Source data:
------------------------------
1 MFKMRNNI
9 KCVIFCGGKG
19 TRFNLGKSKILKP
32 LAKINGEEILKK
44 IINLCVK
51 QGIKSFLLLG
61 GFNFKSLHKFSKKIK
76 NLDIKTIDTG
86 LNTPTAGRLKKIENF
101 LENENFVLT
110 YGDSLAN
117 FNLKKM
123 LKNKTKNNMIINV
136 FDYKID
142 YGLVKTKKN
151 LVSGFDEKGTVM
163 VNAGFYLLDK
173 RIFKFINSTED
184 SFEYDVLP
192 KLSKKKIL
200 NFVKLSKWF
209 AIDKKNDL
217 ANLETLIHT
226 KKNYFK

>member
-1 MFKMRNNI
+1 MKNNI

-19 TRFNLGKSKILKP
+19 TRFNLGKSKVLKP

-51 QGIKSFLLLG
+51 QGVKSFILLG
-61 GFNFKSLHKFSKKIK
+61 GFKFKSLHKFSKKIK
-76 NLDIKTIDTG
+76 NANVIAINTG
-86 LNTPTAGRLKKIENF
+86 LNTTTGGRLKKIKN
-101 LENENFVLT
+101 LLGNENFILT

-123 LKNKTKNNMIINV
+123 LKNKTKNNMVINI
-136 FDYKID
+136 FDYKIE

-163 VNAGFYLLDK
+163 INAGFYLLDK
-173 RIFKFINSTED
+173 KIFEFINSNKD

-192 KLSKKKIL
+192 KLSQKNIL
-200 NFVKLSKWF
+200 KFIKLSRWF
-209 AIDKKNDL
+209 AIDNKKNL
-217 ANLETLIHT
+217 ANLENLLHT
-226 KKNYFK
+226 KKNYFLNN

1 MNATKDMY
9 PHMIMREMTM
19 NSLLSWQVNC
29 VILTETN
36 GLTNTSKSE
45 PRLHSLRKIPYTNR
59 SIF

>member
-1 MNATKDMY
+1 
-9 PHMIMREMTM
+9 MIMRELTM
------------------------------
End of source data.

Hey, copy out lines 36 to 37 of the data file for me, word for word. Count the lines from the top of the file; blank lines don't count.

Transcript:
-86 LNTPTAGRLKKIENF
+86 LNTTTGGRLKKIKN